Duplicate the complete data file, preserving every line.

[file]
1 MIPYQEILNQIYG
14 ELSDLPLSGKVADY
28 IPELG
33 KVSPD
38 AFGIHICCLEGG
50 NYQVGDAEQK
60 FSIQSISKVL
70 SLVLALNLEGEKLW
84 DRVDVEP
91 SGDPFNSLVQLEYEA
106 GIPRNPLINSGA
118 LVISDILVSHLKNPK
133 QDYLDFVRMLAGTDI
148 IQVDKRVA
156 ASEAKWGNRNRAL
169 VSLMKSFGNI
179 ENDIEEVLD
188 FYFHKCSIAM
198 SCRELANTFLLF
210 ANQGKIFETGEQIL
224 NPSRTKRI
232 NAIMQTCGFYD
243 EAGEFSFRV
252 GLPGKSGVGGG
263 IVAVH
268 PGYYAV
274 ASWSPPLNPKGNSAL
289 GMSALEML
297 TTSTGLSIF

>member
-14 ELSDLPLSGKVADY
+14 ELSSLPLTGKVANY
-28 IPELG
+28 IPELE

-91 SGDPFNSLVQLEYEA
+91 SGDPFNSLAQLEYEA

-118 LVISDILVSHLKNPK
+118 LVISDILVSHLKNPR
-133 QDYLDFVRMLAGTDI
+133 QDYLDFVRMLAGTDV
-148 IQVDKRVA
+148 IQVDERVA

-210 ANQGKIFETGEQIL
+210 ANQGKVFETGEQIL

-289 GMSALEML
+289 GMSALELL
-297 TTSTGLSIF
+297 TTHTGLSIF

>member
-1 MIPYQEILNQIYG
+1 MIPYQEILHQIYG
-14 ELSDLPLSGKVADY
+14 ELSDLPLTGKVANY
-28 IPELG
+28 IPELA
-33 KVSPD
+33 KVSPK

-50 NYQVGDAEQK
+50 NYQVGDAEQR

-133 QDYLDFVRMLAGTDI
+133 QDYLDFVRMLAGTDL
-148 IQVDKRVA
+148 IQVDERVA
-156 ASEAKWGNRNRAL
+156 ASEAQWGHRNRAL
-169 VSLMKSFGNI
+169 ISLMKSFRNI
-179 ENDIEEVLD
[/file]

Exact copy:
1 MIPYQEILNQIYG
14 ELSDLPLSGKVADY
28 IPELG
33 KVSPD
38 AFGIHICCLEGG
50 NYQVGDAEQK
60 FSIQSISKVL
70 SLVLALNLEGEKLW
84 DRVDVEP
91 SGDPFNSLVQLEYEA
106 GIPRNPLINSGA
118 LVISDILVSHLKNPK
133 QDYLDFVRMLAGTDI
148 IQVDKRVA
156 ASEAKWGNRNRAL
169 VSLMKSFGNI
179 ENDIEEVLD
188 FYFHKCSIAM
198 SCRELANTFLLF
210 ANQGKIFETGEQIL
224 NPSRTKRI
232 NAIMQTCGFYD
243 EAGEFSFRV
252 GLPGKSGVGGG
263 IVAVH
268 PGYYAV
274 ASWSPPLNPKGNSAL
289 GMSALEML
297 TTSTGLSIF

>member
-14 ELSDLPLSGKVADY
+14 ELSSLPLTGKVANY
-28 IPELG
+28 IPELE

-91 SGDPFNSLVQLEYEA
+91 SGDPFNSLAQLEYEA

-118 LVISDILVSHLKNPK
+118 LVISDILVSHLKNPR
-133 QDYLDFVRMLAGTDI
+133 QDYLDFVRMLAGTDV
-148 IQVDKRVA
+148 IQVDERVA

-210 ANQGKIFETGEQIL
+210 ANQGKVFETGEQIL

-289 GMSALEML
+289 GMSALELL
-297 TTSTGLSIF
+297 TTHTGLSIF

>member
-1 MIPYQEILNQIYG
+1 MIPYQEILHQIYG
-14 ELSDLPLSGKVADY
+14 ELSDLPLTGKVANY
-28 IPELG
+28 IPELA
-33 KVSPD
+33 KVSPK

-50 NYQVGDAEQK
+50 NYQVGDAEQR

-133 QDYLDFVRMLAGTDI
+133 QDYLDFVRMLAGTDL
-148 IQVDKRVA
+148 IQVDERVA
-156 ASEAKWGNRNRAL
+156 ASEAQWGHRNRAL
-169 VSLMKSFGNI
+169 ISLMKSFRNI
-179 ENDIEEVLD